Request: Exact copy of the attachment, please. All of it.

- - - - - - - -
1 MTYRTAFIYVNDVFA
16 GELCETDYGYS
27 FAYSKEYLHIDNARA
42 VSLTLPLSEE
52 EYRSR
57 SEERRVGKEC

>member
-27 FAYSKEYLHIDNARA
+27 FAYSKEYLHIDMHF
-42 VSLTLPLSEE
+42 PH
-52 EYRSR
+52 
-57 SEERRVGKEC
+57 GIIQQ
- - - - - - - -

1 MTYRTAFIYVNDVFA
16 GELCETDYGYS
27 FAYSKEYLHIDNARA
42 VSLTLPLSEE
52 EYRSR
57 SEERRVGKEC

>member
-27 FAYSKEYLHIDNARA
+27 FAYSKEYLHIDMHF
-42 VSLTLPLSEE
+42 PH
-52 EYRSR
+52 
-57 SEERRVGKEC
+57 GIIQQ